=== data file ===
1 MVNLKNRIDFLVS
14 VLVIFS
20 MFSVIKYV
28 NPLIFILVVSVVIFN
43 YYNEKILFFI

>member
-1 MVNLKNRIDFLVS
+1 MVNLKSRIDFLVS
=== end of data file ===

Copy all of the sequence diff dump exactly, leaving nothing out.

1 MVNLKNRIDFLVS
14 VLVIFS
20 MFSVIKYV
28 NPLIFILVVSVVIFN
43 YYNEKILFFI

>member
-1 MVNLKNRIDFLVS
+1 MVNLKSRIDFLVS